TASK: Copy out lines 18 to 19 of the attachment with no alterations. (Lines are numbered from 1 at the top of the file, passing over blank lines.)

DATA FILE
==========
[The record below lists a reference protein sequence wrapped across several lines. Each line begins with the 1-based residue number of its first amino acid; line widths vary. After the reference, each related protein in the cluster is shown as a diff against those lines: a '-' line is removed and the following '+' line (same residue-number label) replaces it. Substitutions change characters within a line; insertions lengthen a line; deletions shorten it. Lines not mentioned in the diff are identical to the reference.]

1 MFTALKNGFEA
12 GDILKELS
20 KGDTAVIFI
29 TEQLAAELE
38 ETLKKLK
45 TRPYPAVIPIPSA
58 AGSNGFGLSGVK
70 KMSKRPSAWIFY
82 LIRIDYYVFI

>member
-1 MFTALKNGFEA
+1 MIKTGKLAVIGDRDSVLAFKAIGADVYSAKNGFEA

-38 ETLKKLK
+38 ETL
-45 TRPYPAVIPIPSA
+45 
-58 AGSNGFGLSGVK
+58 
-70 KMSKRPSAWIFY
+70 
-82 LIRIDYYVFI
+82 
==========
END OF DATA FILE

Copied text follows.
-58 AGSNGFGLSGVK
+58 